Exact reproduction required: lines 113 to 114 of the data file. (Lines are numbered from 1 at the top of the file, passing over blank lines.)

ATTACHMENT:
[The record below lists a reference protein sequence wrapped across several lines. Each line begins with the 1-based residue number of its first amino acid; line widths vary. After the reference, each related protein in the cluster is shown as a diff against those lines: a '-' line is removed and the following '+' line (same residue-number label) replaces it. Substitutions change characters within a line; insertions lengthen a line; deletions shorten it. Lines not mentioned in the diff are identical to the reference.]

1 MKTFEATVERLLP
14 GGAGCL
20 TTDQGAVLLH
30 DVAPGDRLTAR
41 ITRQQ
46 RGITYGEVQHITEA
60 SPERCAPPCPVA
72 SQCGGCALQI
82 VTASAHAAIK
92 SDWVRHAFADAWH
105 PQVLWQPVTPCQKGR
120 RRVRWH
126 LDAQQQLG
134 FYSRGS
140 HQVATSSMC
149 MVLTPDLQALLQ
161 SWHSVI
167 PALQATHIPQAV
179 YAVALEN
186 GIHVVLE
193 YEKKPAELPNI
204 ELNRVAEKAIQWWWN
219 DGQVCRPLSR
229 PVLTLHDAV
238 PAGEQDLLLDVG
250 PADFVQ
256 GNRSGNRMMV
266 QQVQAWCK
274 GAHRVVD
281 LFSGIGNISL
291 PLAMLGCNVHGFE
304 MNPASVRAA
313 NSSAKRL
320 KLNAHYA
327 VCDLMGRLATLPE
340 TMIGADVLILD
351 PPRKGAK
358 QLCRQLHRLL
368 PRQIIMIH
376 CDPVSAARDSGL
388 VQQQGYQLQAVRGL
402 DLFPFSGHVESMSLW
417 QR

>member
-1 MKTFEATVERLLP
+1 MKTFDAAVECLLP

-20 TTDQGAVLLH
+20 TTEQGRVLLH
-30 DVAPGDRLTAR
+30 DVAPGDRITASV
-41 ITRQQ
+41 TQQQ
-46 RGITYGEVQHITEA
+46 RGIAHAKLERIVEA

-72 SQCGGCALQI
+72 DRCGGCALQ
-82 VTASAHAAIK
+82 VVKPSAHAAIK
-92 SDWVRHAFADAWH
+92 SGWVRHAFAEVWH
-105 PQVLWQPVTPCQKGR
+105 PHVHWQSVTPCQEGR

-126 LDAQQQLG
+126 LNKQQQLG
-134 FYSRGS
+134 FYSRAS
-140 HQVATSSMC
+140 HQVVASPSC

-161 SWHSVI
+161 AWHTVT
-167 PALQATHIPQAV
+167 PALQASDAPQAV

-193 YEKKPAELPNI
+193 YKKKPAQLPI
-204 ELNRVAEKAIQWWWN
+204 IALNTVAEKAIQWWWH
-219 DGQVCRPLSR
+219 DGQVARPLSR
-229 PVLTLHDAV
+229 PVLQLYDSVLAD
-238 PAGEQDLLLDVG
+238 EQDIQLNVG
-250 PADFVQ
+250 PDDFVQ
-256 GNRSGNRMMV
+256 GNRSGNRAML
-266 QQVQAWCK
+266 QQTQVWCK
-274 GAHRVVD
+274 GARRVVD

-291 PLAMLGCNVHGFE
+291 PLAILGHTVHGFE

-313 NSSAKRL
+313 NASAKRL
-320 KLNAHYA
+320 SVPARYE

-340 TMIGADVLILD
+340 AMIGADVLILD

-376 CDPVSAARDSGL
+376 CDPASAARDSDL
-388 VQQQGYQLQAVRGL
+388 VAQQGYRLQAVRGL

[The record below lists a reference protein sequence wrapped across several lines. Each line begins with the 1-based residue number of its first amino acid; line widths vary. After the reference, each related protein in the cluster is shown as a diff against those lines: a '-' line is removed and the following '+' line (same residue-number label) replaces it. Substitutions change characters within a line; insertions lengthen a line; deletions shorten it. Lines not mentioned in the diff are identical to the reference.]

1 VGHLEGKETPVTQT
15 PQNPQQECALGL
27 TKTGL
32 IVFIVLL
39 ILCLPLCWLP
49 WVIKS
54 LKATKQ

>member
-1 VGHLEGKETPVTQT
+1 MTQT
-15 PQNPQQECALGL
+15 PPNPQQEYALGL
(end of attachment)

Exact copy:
-1 VGHLEGKETPVTQT
+1 MTQT